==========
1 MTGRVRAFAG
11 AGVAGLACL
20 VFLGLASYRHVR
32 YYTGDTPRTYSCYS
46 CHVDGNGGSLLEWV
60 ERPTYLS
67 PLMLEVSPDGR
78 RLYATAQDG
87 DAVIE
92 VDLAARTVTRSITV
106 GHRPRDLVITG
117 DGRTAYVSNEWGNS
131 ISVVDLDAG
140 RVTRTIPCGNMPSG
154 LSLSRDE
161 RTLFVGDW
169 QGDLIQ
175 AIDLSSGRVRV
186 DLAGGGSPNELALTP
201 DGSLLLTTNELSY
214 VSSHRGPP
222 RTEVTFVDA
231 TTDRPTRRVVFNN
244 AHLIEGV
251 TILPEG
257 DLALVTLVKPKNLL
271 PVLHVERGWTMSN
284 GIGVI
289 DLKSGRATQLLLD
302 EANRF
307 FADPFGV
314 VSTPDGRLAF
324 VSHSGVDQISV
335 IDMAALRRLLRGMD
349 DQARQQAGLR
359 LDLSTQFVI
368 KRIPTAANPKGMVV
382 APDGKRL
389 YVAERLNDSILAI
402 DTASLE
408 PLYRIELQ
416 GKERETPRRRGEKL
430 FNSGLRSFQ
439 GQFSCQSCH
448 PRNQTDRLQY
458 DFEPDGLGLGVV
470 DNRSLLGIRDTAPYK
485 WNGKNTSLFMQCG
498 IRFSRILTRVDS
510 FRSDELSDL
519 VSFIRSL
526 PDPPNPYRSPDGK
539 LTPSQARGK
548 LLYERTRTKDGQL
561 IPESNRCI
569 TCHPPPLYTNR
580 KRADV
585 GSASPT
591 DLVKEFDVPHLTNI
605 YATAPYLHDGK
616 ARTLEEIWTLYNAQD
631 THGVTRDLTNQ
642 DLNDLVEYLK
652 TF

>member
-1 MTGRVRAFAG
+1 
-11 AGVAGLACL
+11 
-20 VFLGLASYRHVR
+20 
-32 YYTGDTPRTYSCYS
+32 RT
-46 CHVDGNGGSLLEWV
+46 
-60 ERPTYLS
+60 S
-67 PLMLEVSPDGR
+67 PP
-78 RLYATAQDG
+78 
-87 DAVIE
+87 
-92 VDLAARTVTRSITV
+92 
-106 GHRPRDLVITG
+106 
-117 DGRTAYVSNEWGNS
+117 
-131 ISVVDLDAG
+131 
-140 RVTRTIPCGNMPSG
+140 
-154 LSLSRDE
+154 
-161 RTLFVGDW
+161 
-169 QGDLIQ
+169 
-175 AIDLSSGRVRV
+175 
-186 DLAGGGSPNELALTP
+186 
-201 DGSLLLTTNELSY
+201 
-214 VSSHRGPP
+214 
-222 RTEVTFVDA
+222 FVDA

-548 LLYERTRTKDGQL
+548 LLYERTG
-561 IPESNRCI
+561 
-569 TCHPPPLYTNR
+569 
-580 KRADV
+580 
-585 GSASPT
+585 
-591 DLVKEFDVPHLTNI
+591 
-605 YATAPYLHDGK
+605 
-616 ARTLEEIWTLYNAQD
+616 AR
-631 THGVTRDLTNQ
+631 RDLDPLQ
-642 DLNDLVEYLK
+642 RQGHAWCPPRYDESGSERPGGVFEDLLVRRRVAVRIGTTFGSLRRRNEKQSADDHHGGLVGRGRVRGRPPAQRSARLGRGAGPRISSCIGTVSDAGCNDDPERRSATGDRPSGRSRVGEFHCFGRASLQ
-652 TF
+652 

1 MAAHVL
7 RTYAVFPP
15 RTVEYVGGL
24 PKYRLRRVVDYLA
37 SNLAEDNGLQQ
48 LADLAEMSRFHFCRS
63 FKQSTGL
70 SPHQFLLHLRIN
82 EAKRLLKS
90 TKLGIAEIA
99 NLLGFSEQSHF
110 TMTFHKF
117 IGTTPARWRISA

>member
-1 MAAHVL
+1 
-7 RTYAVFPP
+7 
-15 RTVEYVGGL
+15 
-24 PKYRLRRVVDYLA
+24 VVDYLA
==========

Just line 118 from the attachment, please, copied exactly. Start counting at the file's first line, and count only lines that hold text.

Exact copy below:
-585 GSASPT